[Classic: 1/10/2002] — My most recent column, questioning the authority of the state, has gotten negative reaction from people I usually agree with: my fellow Christians.
Even when Europe was Catholic and the popes condemned the slave trade, that horrid commerce continued for centuries.
Several readers appeal to chapter 13 of the Epistle to the Romans, in which St. Paul says (in the King James Version): “Let every soul be subject unto the higher powers. For there is no power but of God: the powers that be are ordained of God.”
He adds that the ruler “is the minister of God, a revenger to execute wrath upon him that doeth evil.” He adds we should obey the ruler not just for fear of temporal punishment, but because conscience requires it.
If we have charity toward our neighbors we will keep the divine commandments, abstaining from adultery, murder, theft, perjury, and so forth.
A priest friend asks how I square my position with the teachings of St. Augustine and St. Thomas Aquinas. I don’t know their political writings well enough to answer.
First, notice that Paul is assuming a decent ruler, whose laws are consistent with the commandments. He is addressing the small body of early Christians, who were suspected of sedition but incapable of posing a real threat to the government. It is important, with the threat of persecution facing them, that Christians appear to be good citizens. In the same way, Paul and the other Apostles, in their epistles, urge slaves to obey their masters.
The Apostles knew that tyranny, slavery, and war were evils. But in their time these were generally believed to be necessary evils which could never be eliminated. In the fullness of time, if society were thoroughly Christianized, they might be done away with; but for the time being, Christians had to come to terms with them by concentrating on their positive side.
It is always easier to imagine a perfect world than actually to make slight improvements in this fallen one. Even when Europe was Catholic and the popes condemned the slave trade, that horrid commerce continued for centuries. Today latecomers like Lincoln are credited with abolishing it; but if not for Christianity, it might have continued forever.
Can St. Paul have meant that Christians must always obey whatever a given ruler commands? I doubt it. What if the ruler orders Christians to commit murder? In fact the best early Christians defied their rulers when ordered to renounce Christ; and they were honored as martyrs for this disobedience.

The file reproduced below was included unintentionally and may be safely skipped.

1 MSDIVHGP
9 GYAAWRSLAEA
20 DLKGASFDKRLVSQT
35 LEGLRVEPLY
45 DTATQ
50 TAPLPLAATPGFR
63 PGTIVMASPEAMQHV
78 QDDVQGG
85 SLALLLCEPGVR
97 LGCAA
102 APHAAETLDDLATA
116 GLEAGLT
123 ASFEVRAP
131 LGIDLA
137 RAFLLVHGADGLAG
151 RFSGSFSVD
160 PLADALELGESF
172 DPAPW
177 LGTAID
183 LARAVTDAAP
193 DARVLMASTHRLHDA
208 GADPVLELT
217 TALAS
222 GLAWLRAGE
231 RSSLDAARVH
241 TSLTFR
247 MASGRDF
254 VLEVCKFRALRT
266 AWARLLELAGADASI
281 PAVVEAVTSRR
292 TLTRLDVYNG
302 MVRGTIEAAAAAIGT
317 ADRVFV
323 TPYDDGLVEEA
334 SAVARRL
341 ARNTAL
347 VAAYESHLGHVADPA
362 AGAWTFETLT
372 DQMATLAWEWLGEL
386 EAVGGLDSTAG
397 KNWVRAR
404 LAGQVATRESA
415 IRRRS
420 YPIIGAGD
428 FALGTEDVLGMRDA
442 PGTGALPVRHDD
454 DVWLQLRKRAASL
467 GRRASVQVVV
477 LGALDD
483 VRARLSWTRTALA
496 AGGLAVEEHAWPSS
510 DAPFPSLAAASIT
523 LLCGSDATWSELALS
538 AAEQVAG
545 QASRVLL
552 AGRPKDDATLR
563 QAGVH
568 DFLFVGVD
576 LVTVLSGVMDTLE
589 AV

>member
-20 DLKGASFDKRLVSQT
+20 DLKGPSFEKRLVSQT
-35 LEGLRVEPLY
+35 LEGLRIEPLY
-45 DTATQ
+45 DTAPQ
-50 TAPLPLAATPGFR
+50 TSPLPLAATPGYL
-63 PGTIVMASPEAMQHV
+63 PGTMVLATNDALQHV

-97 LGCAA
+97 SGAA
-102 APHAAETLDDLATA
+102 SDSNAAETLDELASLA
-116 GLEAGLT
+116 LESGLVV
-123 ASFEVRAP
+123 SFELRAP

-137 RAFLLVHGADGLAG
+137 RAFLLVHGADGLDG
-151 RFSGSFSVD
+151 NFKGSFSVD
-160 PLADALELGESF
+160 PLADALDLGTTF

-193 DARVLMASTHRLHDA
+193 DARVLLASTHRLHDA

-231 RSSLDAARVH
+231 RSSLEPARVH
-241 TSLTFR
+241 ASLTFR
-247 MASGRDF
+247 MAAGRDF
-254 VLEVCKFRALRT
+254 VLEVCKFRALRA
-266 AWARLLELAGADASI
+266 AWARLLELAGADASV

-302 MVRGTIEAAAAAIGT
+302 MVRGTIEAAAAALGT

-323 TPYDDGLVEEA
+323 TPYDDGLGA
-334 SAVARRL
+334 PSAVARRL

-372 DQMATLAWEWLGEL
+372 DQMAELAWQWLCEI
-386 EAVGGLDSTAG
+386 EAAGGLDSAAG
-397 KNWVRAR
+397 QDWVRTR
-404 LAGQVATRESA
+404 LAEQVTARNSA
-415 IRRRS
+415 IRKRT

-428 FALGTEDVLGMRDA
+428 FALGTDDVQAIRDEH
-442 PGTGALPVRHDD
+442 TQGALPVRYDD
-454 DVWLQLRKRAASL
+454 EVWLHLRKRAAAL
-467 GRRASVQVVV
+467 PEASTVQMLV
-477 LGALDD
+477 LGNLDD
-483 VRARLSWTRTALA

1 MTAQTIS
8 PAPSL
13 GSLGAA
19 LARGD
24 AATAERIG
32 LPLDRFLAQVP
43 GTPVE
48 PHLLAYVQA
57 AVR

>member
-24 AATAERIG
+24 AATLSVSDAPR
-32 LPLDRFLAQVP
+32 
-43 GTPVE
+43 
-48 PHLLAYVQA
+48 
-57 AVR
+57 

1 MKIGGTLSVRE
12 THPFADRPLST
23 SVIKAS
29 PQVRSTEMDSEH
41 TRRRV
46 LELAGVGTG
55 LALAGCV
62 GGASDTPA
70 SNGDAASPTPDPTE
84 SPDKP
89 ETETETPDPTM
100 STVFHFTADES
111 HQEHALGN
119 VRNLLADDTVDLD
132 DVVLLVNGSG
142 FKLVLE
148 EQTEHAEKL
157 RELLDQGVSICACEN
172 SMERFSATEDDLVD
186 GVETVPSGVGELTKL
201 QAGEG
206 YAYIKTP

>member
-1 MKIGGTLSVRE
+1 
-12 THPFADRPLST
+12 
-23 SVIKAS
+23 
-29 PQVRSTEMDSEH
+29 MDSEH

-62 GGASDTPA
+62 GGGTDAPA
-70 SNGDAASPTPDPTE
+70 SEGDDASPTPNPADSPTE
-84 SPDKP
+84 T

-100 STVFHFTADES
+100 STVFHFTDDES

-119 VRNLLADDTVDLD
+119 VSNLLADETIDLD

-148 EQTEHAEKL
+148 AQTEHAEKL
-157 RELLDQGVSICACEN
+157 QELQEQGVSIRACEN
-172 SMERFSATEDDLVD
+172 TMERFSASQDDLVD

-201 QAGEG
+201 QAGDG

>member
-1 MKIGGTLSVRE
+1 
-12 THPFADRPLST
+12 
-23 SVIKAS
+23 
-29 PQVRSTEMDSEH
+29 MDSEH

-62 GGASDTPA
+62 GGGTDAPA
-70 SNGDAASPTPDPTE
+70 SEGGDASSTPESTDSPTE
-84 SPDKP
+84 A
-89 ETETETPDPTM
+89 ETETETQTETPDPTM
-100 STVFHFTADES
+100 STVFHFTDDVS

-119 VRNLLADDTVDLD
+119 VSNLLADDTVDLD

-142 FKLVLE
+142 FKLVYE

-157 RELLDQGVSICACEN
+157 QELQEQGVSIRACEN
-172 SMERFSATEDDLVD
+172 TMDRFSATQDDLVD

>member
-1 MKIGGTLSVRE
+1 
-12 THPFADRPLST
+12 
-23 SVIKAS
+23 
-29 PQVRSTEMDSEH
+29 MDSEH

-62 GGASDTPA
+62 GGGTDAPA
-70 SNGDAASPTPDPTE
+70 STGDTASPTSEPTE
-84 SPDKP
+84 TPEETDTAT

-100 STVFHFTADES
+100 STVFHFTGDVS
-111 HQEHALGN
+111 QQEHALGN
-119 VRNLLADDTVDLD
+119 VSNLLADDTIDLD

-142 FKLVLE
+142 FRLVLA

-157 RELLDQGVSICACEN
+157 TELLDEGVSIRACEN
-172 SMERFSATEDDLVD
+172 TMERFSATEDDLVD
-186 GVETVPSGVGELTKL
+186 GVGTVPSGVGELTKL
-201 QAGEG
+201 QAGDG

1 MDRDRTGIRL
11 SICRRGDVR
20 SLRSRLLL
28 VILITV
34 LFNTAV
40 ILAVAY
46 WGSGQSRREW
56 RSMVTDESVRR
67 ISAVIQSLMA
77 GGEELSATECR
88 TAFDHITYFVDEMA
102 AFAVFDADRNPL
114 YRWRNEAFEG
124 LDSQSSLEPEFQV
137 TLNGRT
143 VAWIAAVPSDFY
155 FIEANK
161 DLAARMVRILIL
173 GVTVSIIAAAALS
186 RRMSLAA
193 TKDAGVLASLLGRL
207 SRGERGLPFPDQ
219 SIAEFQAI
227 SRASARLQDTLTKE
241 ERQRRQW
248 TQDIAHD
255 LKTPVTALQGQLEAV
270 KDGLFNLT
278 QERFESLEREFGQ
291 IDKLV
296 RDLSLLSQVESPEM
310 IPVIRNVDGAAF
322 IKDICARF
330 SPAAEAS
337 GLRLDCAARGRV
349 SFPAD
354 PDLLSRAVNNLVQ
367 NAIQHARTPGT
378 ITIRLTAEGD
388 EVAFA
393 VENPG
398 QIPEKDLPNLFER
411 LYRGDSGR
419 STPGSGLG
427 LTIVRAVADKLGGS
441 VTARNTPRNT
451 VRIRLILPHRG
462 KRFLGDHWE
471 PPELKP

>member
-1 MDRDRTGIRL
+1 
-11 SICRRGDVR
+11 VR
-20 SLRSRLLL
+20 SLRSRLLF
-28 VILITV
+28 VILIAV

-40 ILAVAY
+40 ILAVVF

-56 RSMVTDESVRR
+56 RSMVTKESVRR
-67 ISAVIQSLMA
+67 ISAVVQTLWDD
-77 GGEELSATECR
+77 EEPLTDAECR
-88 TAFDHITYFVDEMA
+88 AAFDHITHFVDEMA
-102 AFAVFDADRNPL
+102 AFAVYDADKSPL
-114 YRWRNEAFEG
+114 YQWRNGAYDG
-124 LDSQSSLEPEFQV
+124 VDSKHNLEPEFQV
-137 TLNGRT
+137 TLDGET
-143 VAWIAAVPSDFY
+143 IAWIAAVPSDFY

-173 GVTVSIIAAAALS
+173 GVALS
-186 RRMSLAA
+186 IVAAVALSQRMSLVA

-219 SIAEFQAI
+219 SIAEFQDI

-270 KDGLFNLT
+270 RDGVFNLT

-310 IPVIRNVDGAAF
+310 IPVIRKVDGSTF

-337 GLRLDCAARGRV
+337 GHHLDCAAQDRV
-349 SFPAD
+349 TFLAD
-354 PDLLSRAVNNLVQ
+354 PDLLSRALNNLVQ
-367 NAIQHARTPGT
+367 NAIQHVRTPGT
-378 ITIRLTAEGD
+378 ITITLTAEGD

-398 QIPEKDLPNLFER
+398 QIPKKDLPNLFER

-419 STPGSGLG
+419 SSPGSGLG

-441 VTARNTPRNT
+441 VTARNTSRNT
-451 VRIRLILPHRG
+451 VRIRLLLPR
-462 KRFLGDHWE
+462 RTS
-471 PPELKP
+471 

Today latecomers like Lincoln are credited with abolishing it; but if not for Christianity, it might have continued forever.
If taken to the extreme, this supposed absolute duty of obedience would mean that a Russian Christian must obey his Christian tsar; but that when an atheistic regime overthrew the tsar and persecuted
Christianity, he would immediately have an equally absolute duty to obey those who had rebelled against the tsar! As Shakespeare’s Sir Thomas More asks, how can a rebel expect obedience?
This raises the problem the twentieth century made a practical reality: the problem of the perverted state, which systematically murders, robs, and subverts morality. This is the very opposite of the just ruler St. Paul had in mind: it uses the forms of law to enact the contrary of true law.
Augustine and Aquinas agreed that an unjust law was no law at all. A state without justice, Augustine said, was nothing but “a band of robbers.”
One of the things I do know about Augustine and Aquinas is that they agreed that an unjust law was no law at all. A state without justice, Augustine said, was nothing but “a band of robbers.”
Certainly law in itself is good and necessary, and even philosophical anarchists agree that it must be enforced; they merely think it could be done by a plurality of private associations. Even tyrannical states do some good insofar as they justly perform necessary functions. The question is whether a state can monopolize these functions without degenerating into tyranny. To monopolize the power to do good is itself to do a sort of evil.
A Christian can believe that God “ordained” the “powers that be” — including political rulers and slaveholders — for purposes too deep for us to understand fully, and that while they last we must provisionally accept them; but that they were not meant to last forever.
There came a time when Christians agreed that chattel slavery had to go. It may be time to say the same about the state. At least recent history should make us begin thinking about it.
This column is included in a new collection of Sobran essays titled Subtracting Christianity: Essays on American Culture and Society (fgfBooks, 2015). This column was published by Griffin Internet Syndicate on January 10, 2002.
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